But the stereotype isn't true. Three top TheMarker editors visited Sweden, Finland and Denmark to gain a truer understanding. If Israel is finally engaging in a dialogue about what sort of nation it should be, not only politically but socially too, the Nordic model bears scrutiny - not only because it's the only one that's been working in recent years, but also because these three Nordic nations are similar to Israel in population size.

The reality isn't much like the stereotype.

The Nordic model sanctifies the free market, managerial flexibility, competition and globalization. There are strong unions but workers can easily be fired or moved. Their unions generally aren't like the powerful ones in Israel that have the whole country by the short hairs, blocking any reform or advance in their sectors. Nor do these nations have tycoons that play with politicians and regulators like marionettes.

Most do have high tax rates, but not necessarily much higher than those in Israel.

Psst: Ownership isn't the issue

Another thing Israel could stand to learn from the Nordic model is that privatization isn't the issue. It doesn't matter if a company is government owned or privately owned. What matters is how the government ensures service is good and competitive. Sweden, for instance, has one of the best education systems in the world and it's mostly privatized. Finland's education system is entirely governmental and it's also one of the best in the world.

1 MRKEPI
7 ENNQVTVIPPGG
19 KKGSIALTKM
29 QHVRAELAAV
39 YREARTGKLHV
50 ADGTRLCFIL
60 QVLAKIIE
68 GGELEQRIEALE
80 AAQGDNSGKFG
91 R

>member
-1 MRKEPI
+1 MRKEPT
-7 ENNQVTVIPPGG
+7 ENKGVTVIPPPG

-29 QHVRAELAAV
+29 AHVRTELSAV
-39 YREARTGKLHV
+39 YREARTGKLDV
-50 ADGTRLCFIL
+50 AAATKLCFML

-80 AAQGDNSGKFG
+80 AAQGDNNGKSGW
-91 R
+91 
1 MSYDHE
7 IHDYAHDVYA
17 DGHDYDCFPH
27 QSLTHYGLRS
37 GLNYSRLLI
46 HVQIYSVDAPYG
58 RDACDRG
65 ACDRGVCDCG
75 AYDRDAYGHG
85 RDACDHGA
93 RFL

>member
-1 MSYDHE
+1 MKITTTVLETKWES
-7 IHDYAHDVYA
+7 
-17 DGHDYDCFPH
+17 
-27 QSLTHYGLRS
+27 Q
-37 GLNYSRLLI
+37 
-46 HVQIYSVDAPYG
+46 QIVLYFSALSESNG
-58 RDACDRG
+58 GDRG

How does one create one of the best, government-owned education systems in the world? Israelis generally almost always suggest paying teachers high salaries. Nice idea; but in Finland, teachers earn the average wage or less. Yet young adults stand in line to become teachers.

Some think a "welfare state" is one that shields workers and companies from globalization. Sweden, Finland and Denmark, the most successful welfare nations in the world, think the opposite. For them, globalization is a way of life, competition is the stuff of being, and the government's job is to make the economy as competitive as possible.